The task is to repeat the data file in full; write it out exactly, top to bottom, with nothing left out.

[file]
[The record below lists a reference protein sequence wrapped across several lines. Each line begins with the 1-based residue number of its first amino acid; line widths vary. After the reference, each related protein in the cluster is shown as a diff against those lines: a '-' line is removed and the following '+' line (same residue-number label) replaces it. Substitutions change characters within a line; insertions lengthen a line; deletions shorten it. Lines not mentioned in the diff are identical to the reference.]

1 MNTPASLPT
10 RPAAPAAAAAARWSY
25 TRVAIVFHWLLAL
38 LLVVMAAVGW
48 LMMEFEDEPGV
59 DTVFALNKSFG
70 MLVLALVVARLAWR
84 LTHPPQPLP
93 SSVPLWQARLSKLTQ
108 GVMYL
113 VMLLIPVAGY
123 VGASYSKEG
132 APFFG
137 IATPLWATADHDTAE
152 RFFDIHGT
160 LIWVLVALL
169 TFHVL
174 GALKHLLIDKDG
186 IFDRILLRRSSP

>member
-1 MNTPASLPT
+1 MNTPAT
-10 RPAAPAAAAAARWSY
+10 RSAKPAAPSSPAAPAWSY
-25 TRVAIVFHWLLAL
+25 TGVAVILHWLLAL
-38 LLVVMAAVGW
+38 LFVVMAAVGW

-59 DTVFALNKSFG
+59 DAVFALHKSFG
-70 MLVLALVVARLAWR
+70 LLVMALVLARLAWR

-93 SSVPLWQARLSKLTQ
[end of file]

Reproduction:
[The record below lists a reference protein sequence wrapped across several lines. Each line begins with the 1-based residue number of its first amino acid; line widths vary. After the reference, each related protein in the cluster is shown as a diff against those lines: a '-' line is removed and the following '+' line (same residue-number label) replaces it. Substitutions change characters within a line; insertions lengthen a line; deletions shorten it. Lines not mentioned in the diff are identical to the reference.]

1 MNTPASLPT
10 RPAAPAAAAAARWSY
25 TRVAIVFHWLLAL
38 LLVVMAAVGW
48 LMMEFEDEPGV
59 DTVFALNKSFG
70 MLVLALVVARLAWR
84 LTHPPQPLP
93 SSVPLWQARLSKLTQ
108 GVMYL
113 VMLLIPVAGY
123 VGASYSKEG
132 APFFG
137 IATPLWATADHDTAE
152 RFFDIHGT
160 LIWVLVALL
169 TFHVL
174 GALKHLLIDKDG
186 IFDRILLRRSSP

>member
-1 MNTPASLPT
+1 MNTPAT
-10 RPAAPAAAAAARWSY
+10 RSAKPAAPSSPAAPAWSY
-25 TRVAIVFHWLLAL
+25 TGVAVILHWLLAL
-38 LLVVMAAVGW
+38 LFVVMAAVGW

-59 DTVFALNKSFG
+59 DAVFALHKSFG
-70 MLVLALVVARLAWR
+70 LLVMALVLARLAWR

-93 SSVPLWQARLSKLTQ